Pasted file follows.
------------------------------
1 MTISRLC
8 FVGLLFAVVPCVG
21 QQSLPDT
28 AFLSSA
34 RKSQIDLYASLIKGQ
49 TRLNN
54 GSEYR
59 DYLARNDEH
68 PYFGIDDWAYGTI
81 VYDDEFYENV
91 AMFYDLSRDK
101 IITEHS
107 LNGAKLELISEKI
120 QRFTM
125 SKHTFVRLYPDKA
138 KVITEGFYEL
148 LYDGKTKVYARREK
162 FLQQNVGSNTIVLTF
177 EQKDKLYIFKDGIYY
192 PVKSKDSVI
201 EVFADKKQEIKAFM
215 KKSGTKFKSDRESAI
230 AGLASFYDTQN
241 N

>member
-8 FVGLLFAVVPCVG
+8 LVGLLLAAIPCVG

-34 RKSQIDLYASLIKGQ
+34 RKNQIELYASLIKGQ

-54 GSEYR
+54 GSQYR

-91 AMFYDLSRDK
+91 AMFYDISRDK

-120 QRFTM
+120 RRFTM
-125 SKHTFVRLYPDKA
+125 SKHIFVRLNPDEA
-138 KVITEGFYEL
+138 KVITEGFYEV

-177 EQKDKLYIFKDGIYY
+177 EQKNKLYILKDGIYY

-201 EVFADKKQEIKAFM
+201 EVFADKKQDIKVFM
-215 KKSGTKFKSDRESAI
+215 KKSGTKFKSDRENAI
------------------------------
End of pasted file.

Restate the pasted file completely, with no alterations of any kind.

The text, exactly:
1 MTISRLC
8 FVGLLFAVVPCVG
21 QQSLPDT
28 AFLSSA
34 RKSQIDLYASLIKGQ
49 TRLNN
54 GSEYR
59 DYLARNDEH
68 PYFGIDDWAYGTI
81 VYDDEFYENV
91 AMFYDLSRDK
101 IITEHS
107 LNGAKLELISEKI
120 QRFTM
125 SKHTFVRLYPDKA
138 KVITEGFYEL
148 LYDGKTKVYARREK
162 FLQQNVGSNTIVLTF
177 EQKDKLYIFKDGIYY
192 PVKSKDSVI
201 EVFADKKQEIKAFM
215 KKSGTKFKSDRESAI
230 AGLASFYDTQN
241 N

>member
-8 FVGLLFAVVPCVG
+8 LVGLLLAAIPCVG

-34 RKSQIDLYASLIKGQ
+34 RKNQIELYASLIKGQ

-54 GSEYR
+54 GSQYR

-91 AMFYDLSRDK
+91 AMFYDISRDK

-120 QRFTM
+120 RRFTM
-125 SKHTFVRLYPDKA
+125 SKHIFVRLNPDEA
-138 KVITEGFYEL
+138 KVITEGFYEV

-177 EQKDKLYIFKDGIYY
+177 EQKNKLYILKDGIYY

-201 EVFADKKQEIKAFM
+201 EVFADKKQDIKVFM
-215 KKSGTKFKSDRESAI
+215 KKSGTKFKSDRENAI